Environmental, social and governance principles don’t just boost a company’s reputation or make it more attractive for investors, but ESG also correlates with higher profits. Report finds that the higher up the corporate management chain ESG was embraced and addressed, the more likely it was to pay off.
The link between ESG and FM
In the corporate world, sustainability is increasingly falling under a new way of thinking about strategies that are good for people, the planet, and profits. Environmental, social, and governance (ESG) strategies are how companies are now organizing their practices under a central umbrella. Facility management hits all three legs of this three-legged stool, as FacilitiesNet points out.
How can ESG correlate with higher profits?
According to new findings of a research conducted by tech and business consultancy Infosys Ltd., when companies care about environmental, social and governance issues, especially in the C-suite, the result isn’t simply an improved reputation. ESG also correlates with higher profits.
“We found that companies with the best financial performance had certain elements in common: an ESG committee on the board, a chief diversity officer and a chief sustainability officer. In addition, they had vested their chief sustainability officer with the authority to clear capital expenditure for ESG initiatives,” – Jasmeet Singh, Infosys, pointed out.
The study showed that a 10 per cent increase in ESG spending resulted in a 1 per cent improvement in profit growth, and the payback on the higher ESG budget was only two to three years. The study also reported that 90 per cent of executives surveyed said their ESG investments resulted in “moderate or significant” financial returns.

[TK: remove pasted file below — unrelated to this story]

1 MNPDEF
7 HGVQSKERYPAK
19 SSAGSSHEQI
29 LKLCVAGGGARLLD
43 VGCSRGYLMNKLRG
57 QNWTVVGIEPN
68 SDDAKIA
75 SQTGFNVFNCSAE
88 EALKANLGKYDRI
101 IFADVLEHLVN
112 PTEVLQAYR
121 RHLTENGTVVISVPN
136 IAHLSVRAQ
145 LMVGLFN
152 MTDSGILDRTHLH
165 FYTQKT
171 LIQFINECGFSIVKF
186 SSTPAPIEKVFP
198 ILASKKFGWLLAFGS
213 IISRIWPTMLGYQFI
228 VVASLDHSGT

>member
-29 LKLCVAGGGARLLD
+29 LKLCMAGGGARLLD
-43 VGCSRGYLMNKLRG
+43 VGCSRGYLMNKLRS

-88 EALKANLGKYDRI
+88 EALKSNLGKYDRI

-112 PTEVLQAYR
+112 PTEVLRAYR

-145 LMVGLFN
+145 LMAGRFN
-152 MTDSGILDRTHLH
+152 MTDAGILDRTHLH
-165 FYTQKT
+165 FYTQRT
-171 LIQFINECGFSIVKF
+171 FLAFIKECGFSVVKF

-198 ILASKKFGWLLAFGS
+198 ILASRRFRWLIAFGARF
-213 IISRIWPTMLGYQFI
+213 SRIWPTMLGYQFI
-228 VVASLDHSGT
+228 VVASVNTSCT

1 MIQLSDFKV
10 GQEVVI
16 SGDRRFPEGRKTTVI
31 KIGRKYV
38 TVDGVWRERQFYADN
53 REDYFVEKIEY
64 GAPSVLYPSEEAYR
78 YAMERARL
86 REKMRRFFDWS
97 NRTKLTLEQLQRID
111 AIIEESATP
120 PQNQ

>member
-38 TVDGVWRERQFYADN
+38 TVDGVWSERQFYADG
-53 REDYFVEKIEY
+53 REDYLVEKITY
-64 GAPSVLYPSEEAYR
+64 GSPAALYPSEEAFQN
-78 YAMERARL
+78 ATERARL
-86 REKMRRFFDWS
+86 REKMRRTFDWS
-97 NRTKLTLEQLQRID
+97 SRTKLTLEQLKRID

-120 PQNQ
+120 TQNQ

However, despite ESG’s clear link to profit growth, budgets are likely to be an obstacle in the current economy. This is worrisome, as companies need to devote more financial resources and to make changes to their operating model to achieve ESG goals and sustain profit growth, the researchers said.
How FMs can relate to the S and G?
In addition to the environmental strategies, it’s crucial to focus on the social aspect as well. That means identifying ways to incorporate best practices of diversity, equity, and inclusion into facility management. The S – social – piece could also include strategies that look to improve an organization’s relationship with its community. Creating standards for diversity in contractors and other aspects of the supply chain is another way facility managers can focus on the social part of ESG.
Facility managers probably have the least control over the G – governance – piece, still, the organization’s governance principles are something facility managers should at least keep an eye on in their own departments. This means setting standards, measuring, analysing, and accurately reporting. It often falls to facility managers to measure and report parts of an organization’s ESG progress.
How to get started with ESG
To get started on ESG reporting, FacilitiesNet suggests facility managers should identify specific strategies and define specific goals. ESG checklists can help focus strategies and allow facility managers to create a manageable action plan. Another good strategy is to form a cross-departmental ESG committee that meets regularly to identify goals, make sure progress is being made, markers are being met, and keep everyone accountable.